HAVING THEIR SAY
Emotional Day Ends in Jubilation for Some, Stoicism for Others
Wednesday, November 5, 2008; 9:50 AM
When history landed, it was with car horns, tears, gunfire and echoes from historic corners of the city.
In a heavy drizzle shortly after midnight, several thousand people filled the barricaded segment of Pennsylvania Avenue between 15th and 17th streets in front of the White House dancing and chanting "O-ba-ma!" and "Whose house? Obama's house!" Some sang "America the Beautiful" and "The Star-Spangled Banner."
At 14th and U streets NW, hundreds of Sen. Barack Obama's supporters chanted, "Yes, we can!" People danced on bus shelters. Strangers hugged.
And Greg Rhett emerged from the Madison Hotel, pumping his fist as tears welled.
"Now the healing begins," said Rhett, 50, a consultant who lives in Ward 7. Now I can tell my 4-year-old you really can be whatever you want to be," he said. "We're going to get it right this time." Behind him, his wife, Candace, screamed at the top of her lungs:
Election night ended an extraordinary day in the Washington region, one charged with deep emotion and a vivid sense of history. Older African Americans wiped away tears as they cast their ballots, overwhelmed by the reality that in their lifetime a man of color was at the threshold of the presidency. Some went to the polls with icons linking them to loved ones: a poll-tax receipt, photos of long-dead relatives. Many brought their children to bear witness.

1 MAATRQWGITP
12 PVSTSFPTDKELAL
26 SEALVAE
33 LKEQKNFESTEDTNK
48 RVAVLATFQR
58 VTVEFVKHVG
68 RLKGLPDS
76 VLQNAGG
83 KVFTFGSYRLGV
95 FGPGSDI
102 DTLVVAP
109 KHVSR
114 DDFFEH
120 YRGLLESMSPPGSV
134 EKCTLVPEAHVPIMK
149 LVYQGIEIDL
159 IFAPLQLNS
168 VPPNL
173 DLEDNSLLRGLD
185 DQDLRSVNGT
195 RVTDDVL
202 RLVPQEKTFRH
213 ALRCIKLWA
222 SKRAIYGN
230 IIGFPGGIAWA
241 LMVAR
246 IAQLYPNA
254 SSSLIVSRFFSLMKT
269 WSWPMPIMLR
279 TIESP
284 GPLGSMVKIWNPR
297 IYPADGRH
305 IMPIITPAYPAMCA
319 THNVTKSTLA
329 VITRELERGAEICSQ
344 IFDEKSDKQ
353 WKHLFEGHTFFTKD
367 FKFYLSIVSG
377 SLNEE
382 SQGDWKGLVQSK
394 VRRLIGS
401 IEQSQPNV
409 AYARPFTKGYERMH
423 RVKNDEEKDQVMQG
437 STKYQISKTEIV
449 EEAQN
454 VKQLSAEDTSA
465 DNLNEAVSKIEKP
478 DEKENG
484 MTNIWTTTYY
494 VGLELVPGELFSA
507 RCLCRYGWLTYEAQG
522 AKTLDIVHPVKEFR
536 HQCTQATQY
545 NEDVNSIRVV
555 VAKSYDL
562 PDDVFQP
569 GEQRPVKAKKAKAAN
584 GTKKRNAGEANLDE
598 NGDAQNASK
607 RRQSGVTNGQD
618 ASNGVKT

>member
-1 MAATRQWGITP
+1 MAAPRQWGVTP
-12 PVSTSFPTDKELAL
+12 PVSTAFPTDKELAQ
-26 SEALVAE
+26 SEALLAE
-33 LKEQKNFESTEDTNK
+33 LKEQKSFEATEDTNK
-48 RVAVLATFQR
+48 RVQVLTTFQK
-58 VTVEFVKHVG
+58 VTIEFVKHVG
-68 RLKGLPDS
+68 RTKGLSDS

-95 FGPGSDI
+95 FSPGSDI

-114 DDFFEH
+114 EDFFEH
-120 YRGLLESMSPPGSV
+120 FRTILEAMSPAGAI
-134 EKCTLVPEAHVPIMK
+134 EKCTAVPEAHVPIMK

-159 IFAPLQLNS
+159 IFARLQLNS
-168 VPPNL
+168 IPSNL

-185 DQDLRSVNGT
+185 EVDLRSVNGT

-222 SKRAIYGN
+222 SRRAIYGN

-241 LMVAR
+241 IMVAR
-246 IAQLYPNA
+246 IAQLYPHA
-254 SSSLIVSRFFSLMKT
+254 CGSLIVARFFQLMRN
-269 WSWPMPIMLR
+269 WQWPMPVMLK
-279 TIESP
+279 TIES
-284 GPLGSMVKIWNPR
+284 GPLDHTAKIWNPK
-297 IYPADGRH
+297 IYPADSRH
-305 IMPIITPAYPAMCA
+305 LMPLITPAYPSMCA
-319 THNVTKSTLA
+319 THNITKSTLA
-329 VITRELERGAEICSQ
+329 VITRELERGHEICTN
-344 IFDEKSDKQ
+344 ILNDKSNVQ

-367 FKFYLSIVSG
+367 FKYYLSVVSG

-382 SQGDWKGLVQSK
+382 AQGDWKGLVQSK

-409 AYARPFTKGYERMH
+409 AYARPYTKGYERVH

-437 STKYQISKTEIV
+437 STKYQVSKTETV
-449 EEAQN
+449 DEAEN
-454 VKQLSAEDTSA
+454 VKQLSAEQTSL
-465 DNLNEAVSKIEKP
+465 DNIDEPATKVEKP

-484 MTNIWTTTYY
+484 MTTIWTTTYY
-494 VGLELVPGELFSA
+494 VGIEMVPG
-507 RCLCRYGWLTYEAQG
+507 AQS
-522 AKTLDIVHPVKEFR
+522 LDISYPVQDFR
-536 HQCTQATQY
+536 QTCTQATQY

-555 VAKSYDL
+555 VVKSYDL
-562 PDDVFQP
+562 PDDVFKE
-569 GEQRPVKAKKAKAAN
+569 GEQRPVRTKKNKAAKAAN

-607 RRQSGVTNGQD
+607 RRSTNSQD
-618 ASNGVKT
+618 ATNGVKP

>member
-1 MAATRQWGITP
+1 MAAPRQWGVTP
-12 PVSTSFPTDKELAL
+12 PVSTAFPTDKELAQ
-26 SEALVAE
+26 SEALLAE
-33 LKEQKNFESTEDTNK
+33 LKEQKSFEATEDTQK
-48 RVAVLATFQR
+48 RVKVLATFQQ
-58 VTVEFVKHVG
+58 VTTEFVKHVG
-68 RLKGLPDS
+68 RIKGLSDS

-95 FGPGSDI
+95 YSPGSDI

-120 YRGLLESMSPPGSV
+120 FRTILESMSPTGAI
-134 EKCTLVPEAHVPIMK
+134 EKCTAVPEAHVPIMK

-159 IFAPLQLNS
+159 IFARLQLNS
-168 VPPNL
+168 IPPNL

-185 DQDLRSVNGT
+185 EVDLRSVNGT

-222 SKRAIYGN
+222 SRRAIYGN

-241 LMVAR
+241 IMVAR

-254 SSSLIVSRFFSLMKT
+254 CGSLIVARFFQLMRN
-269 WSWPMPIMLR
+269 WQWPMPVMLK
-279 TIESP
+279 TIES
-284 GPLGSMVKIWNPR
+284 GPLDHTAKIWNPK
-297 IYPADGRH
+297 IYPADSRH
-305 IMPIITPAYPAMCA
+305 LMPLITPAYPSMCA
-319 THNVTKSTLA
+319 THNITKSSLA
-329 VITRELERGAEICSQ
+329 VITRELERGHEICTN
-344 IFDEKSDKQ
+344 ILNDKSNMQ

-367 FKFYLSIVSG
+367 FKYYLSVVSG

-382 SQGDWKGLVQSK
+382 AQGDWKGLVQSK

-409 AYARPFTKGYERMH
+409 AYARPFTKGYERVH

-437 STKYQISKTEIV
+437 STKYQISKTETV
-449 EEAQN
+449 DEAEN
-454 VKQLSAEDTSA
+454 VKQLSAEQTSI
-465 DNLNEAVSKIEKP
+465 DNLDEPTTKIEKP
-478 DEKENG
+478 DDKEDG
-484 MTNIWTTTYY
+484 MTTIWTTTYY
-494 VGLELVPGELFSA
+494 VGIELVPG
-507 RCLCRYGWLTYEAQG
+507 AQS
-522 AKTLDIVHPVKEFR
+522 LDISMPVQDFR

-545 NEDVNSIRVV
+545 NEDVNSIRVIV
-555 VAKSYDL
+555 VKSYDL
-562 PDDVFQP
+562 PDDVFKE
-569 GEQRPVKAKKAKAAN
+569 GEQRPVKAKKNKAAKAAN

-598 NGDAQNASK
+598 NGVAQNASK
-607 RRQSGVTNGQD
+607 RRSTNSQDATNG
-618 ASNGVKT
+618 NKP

For Sen. John McCain's backers, the evening was subdued and sober. In a half-filled room at Westwood Country Club in Vienna, Republicans watched the returns with stoicism and perspective.
"What do I think? The sun will come up tomorrow," GOP volunteer Linda Schmidt said. "I hope there will be a level of coming together. It's a challenging time for all of us."
There was also bitterness. "What language do they speak in Kenya? Maybe I should get a book," said Ed Sellman of Falls Church. "I'd sure like to see his birth certificate."
"I guess there're not too many plumbers in Ohio after all," said Robert W. Farquhar of Burke. With McCain's prospects ebbing, Republicans in Fairfax County turned their hopes to keeping Democrats from winning a filibuster-proof majority of 60 seats in the Senate. "No 60 votes!" Del. David B. Albo said. "Then you know you're reaching low for a reason to party."
A few minutes after Fox News called the election for Obama, the bar was ordered to close and the big-screen TVs were turned off. "McCain should sue for all the votes stolen by ACORN," said Alex Sutono of Vienna. "I don't believe those numbers. It's not over. It's not over."